Cultural Evolution of Ritual Practice in Prehistoric Japan: The Kitamakura Hypothesis Is Examined

  • Misato Maikuma Nanzan University
  • Hisashi Nakao Nanzan University
Keywords: Yayoi, Kamekan jar burials, archaeology, developmental system drift, Evolution of ritual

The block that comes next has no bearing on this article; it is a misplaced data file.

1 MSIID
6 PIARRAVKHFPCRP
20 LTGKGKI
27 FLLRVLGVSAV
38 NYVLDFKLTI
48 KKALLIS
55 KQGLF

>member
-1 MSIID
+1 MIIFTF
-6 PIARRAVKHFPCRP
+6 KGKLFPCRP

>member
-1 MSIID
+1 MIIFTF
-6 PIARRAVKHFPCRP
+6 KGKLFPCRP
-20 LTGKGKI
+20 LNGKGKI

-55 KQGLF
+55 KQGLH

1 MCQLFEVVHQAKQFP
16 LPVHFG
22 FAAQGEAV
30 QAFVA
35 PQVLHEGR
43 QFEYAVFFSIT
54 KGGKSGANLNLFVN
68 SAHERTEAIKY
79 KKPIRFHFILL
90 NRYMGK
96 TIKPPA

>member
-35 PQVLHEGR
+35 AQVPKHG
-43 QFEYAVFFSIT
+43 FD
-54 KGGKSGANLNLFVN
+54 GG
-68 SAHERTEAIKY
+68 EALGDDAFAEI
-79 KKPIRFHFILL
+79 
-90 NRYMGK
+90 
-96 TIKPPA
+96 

Various disciplines, including evolutionary biology, anthropology, archaeology, and psychology, have studied the evolution of rituals. Archaeologists have typically argued that burial practices are one of the most prominent manifestations of ritual practices in the past and have explored various aspects of burial practices, including burial directions. One of the important hypotheses on the cultural evolution of burial practices in Japan is the kitamakura hypothesis, which claims that burial directions (including Kofuns and current burials) were intended to be oriented toward the north after the Kofun period under the influence of Confucianism or Buddhism. This hypothesis would be more plausible if burial directions were not oriented northward before the Kofun period. This research focused on the burial directions in the northern Kyushu area of the Yayoi period, i.e., the directions of the kamekan jar burials. The results are almost consistent with the hypothesis, although one notable exception is found, and its possible interpretations and implications are discussed.  

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